1. Gas is $3.00 US per gallon

2.Salary average is $1500.00 a month

3.Mortgage rate is 14 % so no one can afford to buy a house,they rent apartments.

4. You pay $1.00 / month for gas(heating) no matter how much you use.
So not expensive to heat your home in the cold winter days.

5. You go into the Army at age 18 for 4 years BUT if you go to University, then it is only for 18 months.

6.Unemployment is 0.8 % only ,so it is easy to get a job.

7. Medical Services is free.


pegontheroad Did you have to convert to each country's currency.?
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Old Aug 15th, 2015, 11:19 AM
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I don' know where the average of 1500.00 dollars a month's comes from
but it seems high. (Or other statistics : unemployment, etc.)

my Russian teacher told us that her sister gets a pension of 6. 500 R
a months ....which would be more like 150.00 dollars.
Most of us travel to SP and Moscow and only for a few nights.
As all tourist , we barely get a glimpse of the cities and the realities of life in
a particular country.
I doubt there is a Dior store or Ferrari dealership in Saratov ( where my teacher is from).
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Old Aug 15th, 2015, 11:35 AM
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Percy: I got $100 in roubles/rubles at a Forex bank at the train station in Helsinki. When I needed more, I got them from an ATM in St. Petersburg.

Estonia, Latvia, and Lithuania use the euro. Poland, of course has its own currency, the zloty, which I obtained from an ATM.

P.S. Joachim was/is divorced. Perhaps if he still lived with his wife and shared salaries and expenses, it would be easier for him financially. He has two almost adult children; I'm not sure if they are self-supporting or if he helps them.

By the way, one of the checkers at my Safeway is Ukrainian. Ever since I told him about my trip, he likes to talk about Russia. He thinks that the taxi drivers work for the government as agents. Considering that the Hotel Viru, which at one time was the only hotel in Tallinn that foreigners could use, was set up to spy on rooms and especially on the help, that doesn't sound as far-fetched as it might at first seem.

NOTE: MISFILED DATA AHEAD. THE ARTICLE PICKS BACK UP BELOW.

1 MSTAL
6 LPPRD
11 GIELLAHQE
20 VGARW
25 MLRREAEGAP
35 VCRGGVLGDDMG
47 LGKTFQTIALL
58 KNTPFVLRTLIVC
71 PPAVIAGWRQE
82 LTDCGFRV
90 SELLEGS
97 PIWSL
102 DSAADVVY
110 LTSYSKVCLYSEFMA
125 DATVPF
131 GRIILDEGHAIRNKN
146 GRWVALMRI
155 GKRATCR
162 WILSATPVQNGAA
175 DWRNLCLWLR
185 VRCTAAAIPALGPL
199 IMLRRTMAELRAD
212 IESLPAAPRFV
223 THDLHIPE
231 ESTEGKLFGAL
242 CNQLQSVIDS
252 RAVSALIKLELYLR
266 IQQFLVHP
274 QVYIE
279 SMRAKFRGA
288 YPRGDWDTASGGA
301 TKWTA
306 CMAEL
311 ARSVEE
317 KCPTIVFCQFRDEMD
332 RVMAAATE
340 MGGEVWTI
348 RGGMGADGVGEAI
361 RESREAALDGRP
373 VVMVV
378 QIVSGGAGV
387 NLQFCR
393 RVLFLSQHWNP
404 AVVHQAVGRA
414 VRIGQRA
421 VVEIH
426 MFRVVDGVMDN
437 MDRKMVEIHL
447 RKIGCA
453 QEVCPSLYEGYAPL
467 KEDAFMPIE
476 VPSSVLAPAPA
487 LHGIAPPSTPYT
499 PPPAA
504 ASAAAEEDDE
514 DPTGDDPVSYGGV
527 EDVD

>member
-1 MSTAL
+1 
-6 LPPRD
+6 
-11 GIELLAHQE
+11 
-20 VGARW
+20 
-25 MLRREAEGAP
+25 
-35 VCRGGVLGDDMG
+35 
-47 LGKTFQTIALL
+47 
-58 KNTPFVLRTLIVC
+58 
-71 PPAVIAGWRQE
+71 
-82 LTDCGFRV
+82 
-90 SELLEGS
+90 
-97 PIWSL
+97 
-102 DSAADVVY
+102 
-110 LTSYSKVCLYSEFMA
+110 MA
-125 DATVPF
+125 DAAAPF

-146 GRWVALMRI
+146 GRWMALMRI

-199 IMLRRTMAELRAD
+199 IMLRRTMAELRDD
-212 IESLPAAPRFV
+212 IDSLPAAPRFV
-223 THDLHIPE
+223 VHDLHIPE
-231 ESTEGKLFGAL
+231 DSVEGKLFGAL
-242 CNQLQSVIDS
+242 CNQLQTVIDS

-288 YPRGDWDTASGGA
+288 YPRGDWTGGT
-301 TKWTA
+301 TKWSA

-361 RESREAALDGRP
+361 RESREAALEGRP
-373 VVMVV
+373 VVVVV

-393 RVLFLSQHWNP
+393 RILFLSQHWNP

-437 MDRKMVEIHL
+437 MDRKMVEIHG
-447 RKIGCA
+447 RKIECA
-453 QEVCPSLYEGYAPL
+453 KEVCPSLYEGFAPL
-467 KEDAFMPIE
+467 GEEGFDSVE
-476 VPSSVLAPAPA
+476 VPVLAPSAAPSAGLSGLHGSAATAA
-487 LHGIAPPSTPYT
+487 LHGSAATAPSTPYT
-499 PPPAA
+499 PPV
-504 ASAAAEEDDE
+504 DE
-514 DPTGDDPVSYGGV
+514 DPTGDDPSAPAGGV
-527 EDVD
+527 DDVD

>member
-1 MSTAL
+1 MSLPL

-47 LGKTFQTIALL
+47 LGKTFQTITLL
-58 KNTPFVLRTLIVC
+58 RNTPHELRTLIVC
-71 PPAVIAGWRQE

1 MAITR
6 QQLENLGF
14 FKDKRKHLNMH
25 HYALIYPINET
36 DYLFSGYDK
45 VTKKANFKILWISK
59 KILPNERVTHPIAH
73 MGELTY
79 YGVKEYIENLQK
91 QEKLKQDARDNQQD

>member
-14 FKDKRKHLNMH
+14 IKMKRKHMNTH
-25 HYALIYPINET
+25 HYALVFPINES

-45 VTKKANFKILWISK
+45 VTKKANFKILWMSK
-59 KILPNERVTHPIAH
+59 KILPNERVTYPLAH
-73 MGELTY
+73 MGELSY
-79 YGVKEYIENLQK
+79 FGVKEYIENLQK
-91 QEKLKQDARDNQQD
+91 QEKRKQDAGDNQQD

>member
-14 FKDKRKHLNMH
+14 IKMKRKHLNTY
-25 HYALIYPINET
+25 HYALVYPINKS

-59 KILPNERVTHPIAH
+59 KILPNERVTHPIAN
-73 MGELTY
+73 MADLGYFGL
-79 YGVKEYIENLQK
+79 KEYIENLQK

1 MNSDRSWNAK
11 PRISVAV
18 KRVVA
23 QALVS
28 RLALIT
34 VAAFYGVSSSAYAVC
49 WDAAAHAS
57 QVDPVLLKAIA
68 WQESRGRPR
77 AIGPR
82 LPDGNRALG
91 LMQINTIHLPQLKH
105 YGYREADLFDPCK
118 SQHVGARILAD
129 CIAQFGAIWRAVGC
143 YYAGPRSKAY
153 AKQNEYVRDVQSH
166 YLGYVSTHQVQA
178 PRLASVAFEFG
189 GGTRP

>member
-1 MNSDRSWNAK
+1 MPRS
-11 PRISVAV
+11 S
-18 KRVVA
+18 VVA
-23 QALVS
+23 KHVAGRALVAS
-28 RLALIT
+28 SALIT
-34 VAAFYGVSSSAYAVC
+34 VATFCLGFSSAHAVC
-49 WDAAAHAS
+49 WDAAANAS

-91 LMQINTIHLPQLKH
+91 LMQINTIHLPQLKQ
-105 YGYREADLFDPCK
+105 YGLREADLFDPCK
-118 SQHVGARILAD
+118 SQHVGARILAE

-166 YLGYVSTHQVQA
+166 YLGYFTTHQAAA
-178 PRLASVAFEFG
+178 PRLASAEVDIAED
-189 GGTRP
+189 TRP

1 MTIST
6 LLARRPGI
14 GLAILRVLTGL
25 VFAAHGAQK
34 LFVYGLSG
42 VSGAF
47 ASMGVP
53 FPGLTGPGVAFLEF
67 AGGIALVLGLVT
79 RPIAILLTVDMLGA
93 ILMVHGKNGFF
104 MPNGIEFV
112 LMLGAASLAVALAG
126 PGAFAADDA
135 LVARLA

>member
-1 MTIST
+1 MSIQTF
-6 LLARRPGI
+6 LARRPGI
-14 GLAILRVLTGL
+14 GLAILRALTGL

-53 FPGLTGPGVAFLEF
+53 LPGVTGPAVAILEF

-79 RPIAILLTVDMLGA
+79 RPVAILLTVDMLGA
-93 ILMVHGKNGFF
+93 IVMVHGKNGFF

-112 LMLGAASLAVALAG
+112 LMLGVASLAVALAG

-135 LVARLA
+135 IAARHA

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Old Aug 15th, 2015, 11:40 AM
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I agree danon, it's very difficult as a tourist to get a real idea of any country. Even if, like you, you speak the language, a few weeks a year aren't the same as living somewhere or being brought up there.
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Old Aug 15th, 2015, 11:44 AM
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Annhig: I had a teacher at Deutsche Sommerschule am Pazifik in Portland in 1992 who told about taking part in the demonstrations in Leipzig at the Nicholaikirche. At the time, I didn't realize how brave those people were, nor how important their actions were.

There's a reason the Germans have named Leipzig "Heldenstadt," "city of heroes."
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Old Aug 15th, 2015, 12:13 PM
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Peg - it really makes you appreciate living in a country where we don't have to risk our freedom or even our lives to get the right to travel and to have free elections. Ironically, our friends' children seem oblivious to what the older generation went through and take their freedoms for granted, much to the despair of their parents.
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Old Aug 15th, 2015, 12:58 PM
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I studied Russian intensively for three months before my trip . Could not
carry a conversation ,but was glad to get responses to my questions( usually looking for a bus or metro station) and to be able to read signs in Moscow's metro.
A waiter in Moscow asked me if I was Russian( he was just being kind) because, as he said,
I pronounced " da" so well!

SP is much more tourist friendly ...many signs are in Latin alphabet , some in English.
The city was full of Europeans- my hotel was completely sold out . If one did not
venture into the suburbs, it was like being in a beautiful European city.
Once I asked a lady who sells tickets on the bus ( they call them" conductors", always old women)
where to get off. After a while she came back and said " next" . in English!



For a ( too) short time I was in Moscow, I found it more interesting....
I am thinking about going back for another, longer stay next summer.
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Old Aug 15th, 2015, 01:11 PM
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A waiter in Moscow asked me if I was Russian( he was just being kind) because, as he said, I pronounced " da" so well!>>

lol, danon. The BBC did a "learn Russian" series many, many years ago, and I still remember about 6 words, "da" being one of them. I'd obviously fit in well.
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Old Aug 15th, 2015, 01:55 PM
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In the 67's I was living in Heidelberg, Germany, on an American army post. Two other teachers and I started studying Russian because we had this crazy plan to travel across Russian via the Trans-Siberian railroad.

Trudy, the home economics teacher from Sleepy Eye, Minnesota, (seriously) dropped out because she discovered she was incapable of learning Russian. I dropped out because it occurred to me that I was living in Germany but didn't speak German, yet here I was studying Russian. That was when I began my study of German, which still continues.

I don't remember much. Da, and nyet. I can also say "I live in the village, though I can't reproduce that in the Latin alphabet. I did learn the Cyrillic alphabet, but I no longer remember much.


I still know some Japanese.